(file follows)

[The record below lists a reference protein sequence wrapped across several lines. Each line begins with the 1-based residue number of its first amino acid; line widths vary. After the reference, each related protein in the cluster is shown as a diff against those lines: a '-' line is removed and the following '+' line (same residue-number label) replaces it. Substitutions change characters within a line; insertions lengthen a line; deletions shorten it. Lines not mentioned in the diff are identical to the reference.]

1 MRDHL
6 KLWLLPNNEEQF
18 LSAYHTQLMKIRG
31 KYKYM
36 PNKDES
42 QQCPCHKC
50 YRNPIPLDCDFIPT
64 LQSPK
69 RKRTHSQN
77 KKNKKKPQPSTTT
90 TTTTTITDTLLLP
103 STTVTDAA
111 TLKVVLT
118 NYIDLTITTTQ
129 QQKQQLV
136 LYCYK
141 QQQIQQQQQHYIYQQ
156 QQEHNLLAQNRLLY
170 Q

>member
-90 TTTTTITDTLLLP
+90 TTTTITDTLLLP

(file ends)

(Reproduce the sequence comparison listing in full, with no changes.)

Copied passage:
[The record below lists a reference protein sequence wrapped across several lines. Each line begins with the 1-based residue number of its first amino acid; line widths vary. After the reference, each related protein in the cluster is shown as a diff against those lines: a '-' line is removed and the following '+' line (same residue-number label) replaces it. Substitutions change characters within a line; insertions lengthen a line; deletions shorten it. Lines not mentioned in the diff are identical to the reference.]

1 MRDHL
6 KLWLLPNNEEQF
18 LSAYHTQLMKIRG
31 KYKYM
36 PNKDES
42 QQCPCHKC
50 YRNPIPLDCDFIPT
64 LQSPK
69 RKRTHSQN
77 KKNKKKPQPSTTT
90 TTTTTITDTLLLP
103 STTVTDAA
111 TLKVVLT
118 NYIDLTITTTQ
129 QQKQQLV
136 LYCYK
141 QQQIQQQQQHYIYQQ
156 QQEHNLLAQNRLLY
170 Q

>member
-90 TTTTTITDTLLLP
+90 TTTTITDTLLLP